|HASTINGS, BAIRD TAKE
AIM AT SEA LIONS PREYING ON ENDANGERED SALMON
Lawmakers Unveil Bipartisan Endangered Salmon
Predation Prevention Act
October 16, 2006
Bonneville Dam, WA - Congressman Doc
Hastings and Congressman Brian Baird today
announced a bill they have introduced that
aims to reduce the predation of endangered
Columbia River salmon by sea lions. The
lawmakers made the announcement at the
Bonneville Dam - where aggressive sea lion
predation on fish listed as endangered has
been observed in recent years.
"Lethal removal of the most aggressive sea
lions is necessary to deter predation and help
protect endangered salmon as they return to
spawn," the lawmakers said.
"When we're spending hundreds of millions per
year in direct spending on salmon recovery,
our region cannot afford to ignore the impact
of these sea lions," said Hastings.
"This bill is another tool to use in limited
situations after all other options have been
exhausted. It will send a strong message that
the 'all-you-can-eat' salmon buffet at
Bonneville Dam is closed," said Baird.
The Hastings-Baird plan creates a temporary
expedited process for the states of Washington
and Oregon and the four Columbia River treaty
tribes to obtain permits for the lethal
removal of a limited number of California sea
lions preying on salmon and steelhead in the
Columbia River. The streamlined process can
be used in cases where non-lethal methods to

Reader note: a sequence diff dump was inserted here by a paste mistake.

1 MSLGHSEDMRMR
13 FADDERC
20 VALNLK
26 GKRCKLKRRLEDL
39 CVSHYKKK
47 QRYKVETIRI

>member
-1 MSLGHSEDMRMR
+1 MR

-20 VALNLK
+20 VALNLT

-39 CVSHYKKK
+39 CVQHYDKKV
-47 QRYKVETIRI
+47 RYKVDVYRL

discourage sea lion predation have been shown
to be ineffective.
California sea lions are having a significant
impact on spring salmon returns. In recent
years, the U.S. Army Corps of Engineers has
observed that thousands of returning salmon
are killed by sea lions in the area around
Bonneville Dam alone.
Despite dramatic population increases in
recent decades, California sea lions, like all
marine mammals, enjoy strong federal
protection making it virtually impossible to
remove them. Under current law it can take 3
to 5 years for wildlife managers to get
permission from the federal government to
remove aggressive sea lions. The existing
process has never been successfully used.
Safeguards are included in the bill to ensure
that the overall California sea lion
population is not impacted.
"This measure provides critical support for
salmon recovery on the Columbia River," said
Jeff Koenings, director of the Washington
Department of Fish and Wildlife. "It provides
fishery managers with a needed option in the
effort to restore the balance between sea
lions and listed salmon populations in areas
where those fish are particularly vulnerable."
"We are grateful that Congressmen Hastings,
Baird, Dicks and Walden have introduced this
important bill and we hope the Congress will
act on it expeditiously and certainly before
next year's spring runs," said
Lavina Washines, Chairwoman of the Tribal
Council of the Yakama Nation.
"Salmon are critically important to the
Yakama people. They are essential to our diet,
to our culture and to our economy. The right
of continuing to take salmon was one of the
most important things our forefathers
negotiated for in our Treaty. We hope our
friends in the environmental and animal rights
communities will understand that salmon have
become endangered while sea lions have
proliferated in numbers. We hope our friends
will be concerned about endangered and
threatened salmon being further damaged by a
species that is not now in need of protection
and will be supportive of our efforts and
those of other fishery managers to deal with a
limited number of problem sea lions"
Original cosponsors of the Endangered
Salmon Predation Prevention Act, H.R. 6241,
are Congressman Norm Dicks and Congressman